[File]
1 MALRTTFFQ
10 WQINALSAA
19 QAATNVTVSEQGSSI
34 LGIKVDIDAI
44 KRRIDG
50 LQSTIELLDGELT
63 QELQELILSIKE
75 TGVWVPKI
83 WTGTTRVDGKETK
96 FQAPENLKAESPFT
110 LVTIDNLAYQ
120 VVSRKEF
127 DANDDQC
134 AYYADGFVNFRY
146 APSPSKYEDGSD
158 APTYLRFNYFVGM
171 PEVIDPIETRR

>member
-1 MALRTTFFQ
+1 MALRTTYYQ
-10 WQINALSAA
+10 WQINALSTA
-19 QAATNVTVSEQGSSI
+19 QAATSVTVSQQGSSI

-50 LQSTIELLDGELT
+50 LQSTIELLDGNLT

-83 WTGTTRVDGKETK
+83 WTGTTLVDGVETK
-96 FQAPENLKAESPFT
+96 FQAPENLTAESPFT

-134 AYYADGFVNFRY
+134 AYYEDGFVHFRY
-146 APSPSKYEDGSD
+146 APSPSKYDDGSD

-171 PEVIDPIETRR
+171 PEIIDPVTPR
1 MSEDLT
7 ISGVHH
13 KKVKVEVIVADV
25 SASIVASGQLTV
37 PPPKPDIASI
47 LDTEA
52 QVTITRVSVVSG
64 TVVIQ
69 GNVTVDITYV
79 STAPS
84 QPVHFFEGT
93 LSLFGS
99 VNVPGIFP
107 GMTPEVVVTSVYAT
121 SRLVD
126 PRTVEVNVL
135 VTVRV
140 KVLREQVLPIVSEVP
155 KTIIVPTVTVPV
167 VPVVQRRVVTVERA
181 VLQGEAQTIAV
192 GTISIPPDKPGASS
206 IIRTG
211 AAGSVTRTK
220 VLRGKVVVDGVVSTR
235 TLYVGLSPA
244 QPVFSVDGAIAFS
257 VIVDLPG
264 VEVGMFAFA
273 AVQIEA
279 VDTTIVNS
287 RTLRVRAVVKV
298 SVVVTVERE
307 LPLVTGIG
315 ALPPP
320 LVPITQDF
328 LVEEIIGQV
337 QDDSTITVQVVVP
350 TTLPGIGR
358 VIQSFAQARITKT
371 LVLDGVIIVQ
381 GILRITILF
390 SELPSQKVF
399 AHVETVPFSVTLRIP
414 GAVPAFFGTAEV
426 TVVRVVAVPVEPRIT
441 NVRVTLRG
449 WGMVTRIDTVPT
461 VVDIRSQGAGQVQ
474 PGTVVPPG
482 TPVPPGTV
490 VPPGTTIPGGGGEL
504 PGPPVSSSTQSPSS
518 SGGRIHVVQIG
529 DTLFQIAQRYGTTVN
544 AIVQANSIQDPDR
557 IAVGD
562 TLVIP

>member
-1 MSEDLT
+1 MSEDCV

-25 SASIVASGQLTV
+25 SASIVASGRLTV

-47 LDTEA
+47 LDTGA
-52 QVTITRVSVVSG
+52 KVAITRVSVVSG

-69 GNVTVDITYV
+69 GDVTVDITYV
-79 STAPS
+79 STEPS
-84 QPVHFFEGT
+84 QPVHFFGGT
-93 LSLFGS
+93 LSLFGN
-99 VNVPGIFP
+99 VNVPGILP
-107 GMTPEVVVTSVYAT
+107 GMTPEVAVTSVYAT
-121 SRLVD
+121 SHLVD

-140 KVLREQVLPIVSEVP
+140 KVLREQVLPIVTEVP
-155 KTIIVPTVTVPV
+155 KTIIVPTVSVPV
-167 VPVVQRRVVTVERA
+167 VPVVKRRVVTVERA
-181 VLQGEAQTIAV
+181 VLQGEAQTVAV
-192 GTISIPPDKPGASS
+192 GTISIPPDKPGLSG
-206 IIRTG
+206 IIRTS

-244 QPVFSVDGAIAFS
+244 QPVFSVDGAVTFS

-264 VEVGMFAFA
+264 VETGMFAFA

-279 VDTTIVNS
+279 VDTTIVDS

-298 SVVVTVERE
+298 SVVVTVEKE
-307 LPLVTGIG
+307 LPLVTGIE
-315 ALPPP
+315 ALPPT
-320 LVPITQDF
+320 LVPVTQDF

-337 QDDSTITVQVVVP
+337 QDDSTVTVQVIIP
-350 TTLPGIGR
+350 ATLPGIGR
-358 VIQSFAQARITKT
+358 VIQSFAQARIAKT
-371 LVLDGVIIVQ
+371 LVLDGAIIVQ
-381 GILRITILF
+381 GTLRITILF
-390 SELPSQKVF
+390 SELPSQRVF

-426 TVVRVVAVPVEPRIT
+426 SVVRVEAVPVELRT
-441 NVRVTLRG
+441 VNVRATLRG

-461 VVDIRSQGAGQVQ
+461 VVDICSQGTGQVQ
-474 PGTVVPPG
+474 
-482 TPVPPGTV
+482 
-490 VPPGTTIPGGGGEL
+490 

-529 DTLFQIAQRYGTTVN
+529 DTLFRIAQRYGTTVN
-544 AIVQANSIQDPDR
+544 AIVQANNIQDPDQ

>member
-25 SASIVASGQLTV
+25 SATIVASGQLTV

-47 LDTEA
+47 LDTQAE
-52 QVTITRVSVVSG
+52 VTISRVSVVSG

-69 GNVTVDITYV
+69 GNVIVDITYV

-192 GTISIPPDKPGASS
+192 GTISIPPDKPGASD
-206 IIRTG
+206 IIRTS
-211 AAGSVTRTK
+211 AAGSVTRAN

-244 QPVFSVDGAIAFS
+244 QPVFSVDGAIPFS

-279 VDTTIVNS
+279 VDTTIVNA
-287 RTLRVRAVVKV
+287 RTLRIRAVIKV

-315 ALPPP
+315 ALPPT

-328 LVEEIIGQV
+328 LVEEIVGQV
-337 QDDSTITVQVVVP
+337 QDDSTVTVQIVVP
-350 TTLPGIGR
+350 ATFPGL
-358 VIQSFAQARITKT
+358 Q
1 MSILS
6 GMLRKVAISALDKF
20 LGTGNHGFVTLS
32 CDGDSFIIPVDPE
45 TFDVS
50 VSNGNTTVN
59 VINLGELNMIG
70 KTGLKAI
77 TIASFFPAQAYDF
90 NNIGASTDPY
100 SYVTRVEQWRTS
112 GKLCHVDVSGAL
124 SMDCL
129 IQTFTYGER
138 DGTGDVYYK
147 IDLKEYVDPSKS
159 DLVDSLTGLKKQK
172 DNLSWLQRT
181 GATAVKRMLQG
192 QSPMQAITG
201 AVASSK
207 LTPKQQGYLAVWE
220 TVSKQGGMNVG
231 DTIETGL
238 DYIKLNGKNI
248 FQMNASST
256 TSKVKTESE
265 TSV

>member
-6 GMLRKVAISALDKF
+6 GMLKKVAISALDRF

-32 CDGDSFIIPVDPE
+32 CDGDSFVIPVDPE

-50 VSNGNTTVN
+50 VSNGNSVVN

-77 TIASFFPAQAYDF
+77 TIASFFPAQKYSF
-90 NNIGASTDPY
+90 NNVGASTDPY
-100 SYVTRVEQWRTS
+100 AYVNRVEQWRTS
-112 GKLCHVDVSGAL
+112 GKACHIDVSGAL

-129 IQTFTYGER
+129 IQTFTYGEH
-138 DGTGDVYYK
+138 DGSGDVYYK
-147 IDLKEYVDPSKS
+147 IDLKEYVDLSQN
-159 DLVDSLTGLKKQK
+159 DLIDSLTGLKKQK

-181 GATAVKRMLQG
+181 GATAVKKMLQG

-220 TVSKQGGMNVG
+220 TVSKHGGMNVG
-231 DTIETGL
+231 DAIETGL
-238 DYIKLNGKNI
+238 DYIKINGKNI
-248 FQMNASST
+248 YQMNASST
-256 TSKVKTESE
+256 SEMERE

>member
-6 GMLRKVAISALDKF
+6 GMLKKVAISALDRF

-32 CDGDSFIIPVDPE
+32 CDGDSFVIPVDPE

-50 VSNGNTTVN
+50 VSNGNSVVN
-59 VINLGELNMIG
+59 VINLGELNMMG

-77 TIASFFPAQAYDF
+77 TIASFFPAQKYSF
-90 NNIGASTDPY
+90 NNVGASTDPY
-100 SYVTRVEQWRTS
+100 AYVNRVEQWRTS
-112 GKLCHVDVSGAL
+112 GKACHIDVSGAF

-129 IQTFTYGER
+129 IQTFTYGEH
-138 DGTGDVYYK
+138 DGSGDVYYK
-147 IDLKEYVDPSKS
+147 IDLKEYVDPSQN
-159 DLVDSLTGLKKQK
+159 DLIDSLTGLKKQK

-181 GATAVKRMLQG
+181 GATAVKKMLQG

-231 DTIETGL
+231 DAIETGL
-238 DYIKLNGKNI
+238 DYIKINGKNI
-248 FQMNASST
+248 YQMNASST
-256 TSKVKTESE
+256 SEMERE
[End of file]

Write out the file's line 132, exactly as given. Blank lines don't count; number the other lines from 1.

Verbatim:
-264 VEVGMFAFA